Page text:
The potentially risky move is meant to boost a nationwide COVID-19 vaccination program that has gotten off to a slow start
FRIDAY, Jan. 8, 2021 (HealthDay News) — President-elect Joe Biden plans to release nearly all available doses of COVID-19 vaccine when he takes office, reversing the Trump administration strategy of holding back half the supply to ensure second doses are available.
The potentially risky move is meant to boost a nationwide COVID-19 vaccination program that has gotten off to a slow start, with only about 5.9 million doses administered out of 29.4 million distributed, according to the U.S. Centers for Disease Control and Prevention.
“The President-elect believes we must accelerate distribution of the vaccine while continuing to ensure the Americans who need it most get it as soon as possible,” T.J. Ducklo, a spokesperson for Biden’s transition, told CNN. Biden “will share additional details next week on how his administration will begin releasing available doses when he assumes office on January 20th.”
“It is very important that people who get the first shot of the vaccine get the second shot. However, I don’t think this federal government holding back supply is going to accomplish this in the most efficient fashion,” Eric Cioe-Pena, M.D., director of global health at Northwell Health in New Hyde Park, New York, told HealthDay. “In our health system, we were able to do both shots with most staff without reserving vaccine. The hardest part about our supply chain is going to be early on, the supply should be getting better and better. It does not make sense, given that reality, to hold back vaccine supply for second doses because it is unlikely to be a major factor months from now.”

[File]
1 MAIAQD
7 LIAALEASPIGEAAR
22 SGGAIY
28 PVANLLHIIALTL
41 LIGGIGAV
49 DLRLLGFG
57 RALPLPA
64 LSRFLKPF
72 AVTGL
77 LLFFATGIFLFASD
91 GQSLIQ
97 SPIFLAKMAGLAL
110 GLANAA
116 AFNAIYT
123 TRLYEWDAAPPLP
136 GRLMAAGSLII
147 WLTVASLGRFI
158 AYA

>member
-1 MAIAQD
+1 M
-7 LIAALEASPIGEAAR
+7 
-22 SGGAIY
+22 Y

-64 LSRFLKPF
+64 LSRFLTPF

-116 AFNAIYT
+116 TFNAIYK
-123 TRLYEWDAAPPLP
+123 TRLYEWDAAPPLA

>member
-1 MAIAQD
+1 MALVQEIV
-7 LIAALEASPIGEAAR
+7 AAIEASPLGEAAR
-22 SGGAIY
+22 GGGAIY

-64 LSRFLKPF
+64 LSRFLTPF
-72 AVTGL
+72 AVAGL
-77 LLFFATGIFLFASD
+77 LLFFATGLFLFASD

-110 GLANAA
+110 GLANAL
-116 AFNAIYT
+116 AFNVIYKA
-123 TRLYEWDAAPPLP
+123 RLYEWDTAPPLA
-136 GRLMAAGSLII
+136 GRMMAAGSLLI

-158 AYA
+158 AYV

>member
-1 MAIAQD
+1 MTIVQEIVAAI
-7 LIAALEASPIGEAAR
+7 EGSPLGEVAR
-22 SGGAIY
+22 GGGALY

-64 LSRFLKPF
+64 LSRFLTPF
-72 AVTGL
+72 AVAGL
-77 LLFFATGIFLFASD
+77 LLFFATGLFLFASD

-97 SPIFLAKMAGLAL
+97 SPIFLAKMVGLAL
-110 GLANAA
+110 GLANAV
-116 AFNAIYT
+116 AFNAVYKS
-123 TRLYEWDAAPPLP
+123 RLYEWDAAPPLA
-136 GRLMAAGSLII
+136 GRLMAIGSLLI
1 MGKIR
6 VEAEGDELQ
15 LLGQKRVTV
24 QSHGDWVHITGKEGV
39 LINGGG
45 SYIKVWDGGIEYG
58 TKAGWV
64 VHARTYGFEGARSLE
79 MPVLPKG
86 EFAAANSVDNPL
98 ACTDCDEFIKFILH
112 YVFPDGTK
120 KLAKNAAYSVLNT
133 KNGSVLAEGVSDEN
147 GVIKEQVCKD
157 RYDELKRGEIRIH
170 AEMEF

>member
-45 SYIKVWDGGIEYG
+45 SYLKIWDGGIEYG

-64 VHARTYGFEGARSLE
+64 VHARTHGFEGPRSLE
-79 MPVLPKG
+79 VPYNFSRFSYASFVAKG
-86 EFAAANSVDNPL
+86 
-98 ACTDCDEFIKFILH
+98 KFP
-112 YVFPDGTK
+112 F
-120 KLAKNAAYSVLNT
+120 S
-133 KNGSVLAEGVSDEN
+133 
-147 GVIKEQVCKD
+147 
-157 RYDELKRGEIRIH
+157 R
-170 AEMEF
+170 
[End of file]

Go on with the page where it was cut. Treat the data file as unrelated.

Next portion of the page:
However, another expert said that too long a delay between doses might be foolhardy: “Expansion of vaccine availability and administration is vital, and releasing all doses may allow for that. But, hopefully, as part of such a plan there will be assurance that more vaccine doses will be produced to ensure patients get their second dose,” David Hirschwerk, M.D., attending physician in infectious diseases at North Shore University Hospital in Manhasset, New York, told HealthDay. “A slight delay of days or even a few weeks in the second dose would likely be fine, but once longer delays occur the situation gets cloudier.”
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